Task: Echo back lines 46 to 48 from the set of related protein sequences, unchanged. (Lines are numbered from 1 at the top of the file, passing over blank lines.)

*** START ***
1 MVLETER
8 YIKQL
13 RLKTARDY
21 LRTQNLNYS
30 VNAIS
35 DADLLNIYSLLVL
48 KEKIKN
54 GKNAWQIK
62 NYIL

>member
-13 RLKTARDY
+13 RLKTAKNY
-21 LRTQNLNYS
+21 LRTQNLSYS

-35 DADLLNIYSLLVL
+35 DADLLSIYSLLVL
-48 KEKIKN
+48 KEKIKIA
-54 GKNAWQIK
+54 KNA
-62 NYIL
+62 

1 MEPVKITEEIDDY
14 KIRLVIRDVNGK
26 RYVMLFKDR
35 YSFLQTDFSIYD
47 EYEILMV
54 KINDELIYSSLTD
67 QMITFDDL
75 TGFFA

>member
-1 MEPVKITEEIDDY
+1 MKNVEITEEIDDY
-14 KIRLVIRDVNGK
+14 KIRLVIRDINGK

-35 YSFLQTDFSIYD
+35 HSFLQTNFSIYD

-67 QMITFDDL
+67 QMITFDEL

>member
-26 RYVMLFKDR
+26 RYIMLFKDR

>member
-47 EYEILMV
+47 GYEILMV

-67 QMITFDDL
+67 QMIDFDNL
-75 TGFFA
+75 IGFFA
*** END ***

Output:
-67 QMITFDDL
+67 QMIDFDNL
-75 TGFFA